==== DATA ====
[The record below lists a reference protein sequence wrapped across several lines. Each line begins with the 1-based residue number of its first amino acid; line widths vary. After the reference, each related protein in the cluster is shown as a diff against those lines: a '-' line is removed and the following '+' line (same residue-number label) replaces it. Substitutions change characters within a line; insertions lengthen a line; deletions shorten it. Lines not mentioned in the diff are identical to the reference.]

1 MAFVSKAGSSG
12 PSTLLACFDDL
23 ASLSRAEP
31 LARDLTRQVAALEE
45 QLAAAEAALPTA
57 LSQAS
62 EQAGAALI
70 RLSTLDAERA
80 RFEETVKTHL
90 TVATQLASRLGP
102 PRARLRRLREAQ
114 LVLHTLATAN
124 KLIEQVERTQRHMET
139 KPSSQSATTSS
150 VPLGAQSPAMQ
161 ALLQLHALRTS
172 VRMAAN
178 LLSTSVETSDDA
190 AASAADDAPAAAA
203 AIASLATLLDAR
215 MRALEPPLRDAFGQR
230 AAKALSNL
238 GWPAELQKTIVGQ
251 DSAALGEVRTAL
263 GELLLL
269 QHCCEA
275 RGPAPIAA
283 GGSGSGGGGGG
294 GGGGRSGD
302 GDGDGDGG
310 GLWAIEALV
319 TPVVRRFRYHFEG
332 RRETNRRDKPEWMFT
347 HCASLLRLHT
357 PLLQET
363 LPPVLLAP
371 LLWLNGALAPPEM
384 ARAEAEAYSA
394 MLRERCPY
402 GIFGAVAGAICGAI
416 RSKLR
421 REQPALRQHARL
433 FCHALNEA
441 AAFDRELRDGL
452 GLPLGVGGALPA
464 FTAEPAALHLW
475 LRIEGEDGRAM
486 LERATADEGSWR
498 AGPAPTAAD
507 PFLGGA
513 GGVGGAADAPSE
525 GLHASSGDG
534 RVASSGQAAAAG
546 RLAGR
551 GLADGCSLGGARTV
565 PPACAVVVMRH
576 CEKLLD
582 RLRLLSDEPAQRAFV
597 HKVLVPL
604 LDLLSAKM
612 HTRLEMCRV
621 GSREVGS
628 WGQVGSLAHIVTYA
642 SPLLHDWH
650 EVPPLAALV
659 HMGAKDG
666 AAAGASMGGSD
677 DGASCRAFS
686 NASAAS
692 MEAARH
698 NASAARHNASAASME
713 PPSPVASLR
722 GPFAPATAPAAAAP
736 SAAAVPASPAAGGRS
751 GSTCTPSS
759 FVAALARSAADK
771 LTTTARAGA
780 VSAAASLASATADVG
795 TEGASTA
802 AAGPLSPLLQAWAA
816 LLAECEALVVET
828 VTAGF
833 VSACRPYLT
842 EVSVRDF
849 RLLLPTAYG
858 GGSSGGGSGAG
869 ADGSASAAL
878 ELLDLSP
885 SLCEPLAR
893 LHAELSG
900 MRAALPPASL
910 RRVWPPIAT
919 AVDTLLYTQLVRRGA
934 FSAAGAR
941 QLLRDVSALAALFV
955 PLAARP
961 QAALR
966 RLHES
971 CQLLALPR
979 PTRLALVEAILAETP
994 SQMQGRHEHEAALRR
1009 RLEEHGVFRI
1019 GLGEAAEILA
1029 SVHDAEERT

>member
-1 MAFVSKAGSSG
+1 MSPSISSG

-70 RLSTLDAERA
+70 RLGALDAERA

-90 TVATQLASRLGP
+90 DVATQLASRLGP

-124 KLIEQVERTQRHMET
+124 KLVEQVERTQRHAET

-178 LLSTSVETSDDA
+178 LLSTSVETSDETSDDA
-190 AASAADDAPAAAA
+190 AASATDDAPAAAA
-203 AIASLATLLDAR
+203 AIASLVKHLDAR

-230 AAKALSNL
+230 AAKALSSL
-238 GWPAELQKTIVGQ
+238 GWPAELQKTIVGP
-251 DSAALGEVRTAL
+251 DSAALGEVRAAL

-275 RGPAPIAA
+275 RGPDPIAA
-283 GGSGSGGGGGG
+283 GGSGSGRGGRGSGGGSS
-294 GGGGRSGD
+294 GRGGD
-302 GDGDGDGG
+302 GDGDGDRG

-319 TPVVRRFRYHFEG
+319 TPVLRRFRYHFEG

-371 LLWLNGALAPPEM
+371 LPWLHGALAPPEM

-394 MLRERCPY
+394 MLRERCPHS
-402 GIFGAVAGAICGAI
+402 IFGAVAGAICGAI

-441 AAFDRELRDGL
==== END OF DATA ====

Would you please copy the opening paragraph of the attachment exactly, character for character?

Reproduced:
[The record below lists a reference protein sequence wrapped across several lines. Each line begins with the 1-based residue number of its first amino acid; line widths vary. After the reference, each related protein in the cluster is shown as a diff against those lines: a '-' line is removed and the following '+' line (same residue-number label) replaces it. Substitutions change characters within a line; insertions lengthen a line; deletions shorten it. Lines not mentioned in the diff are identical to the reference.]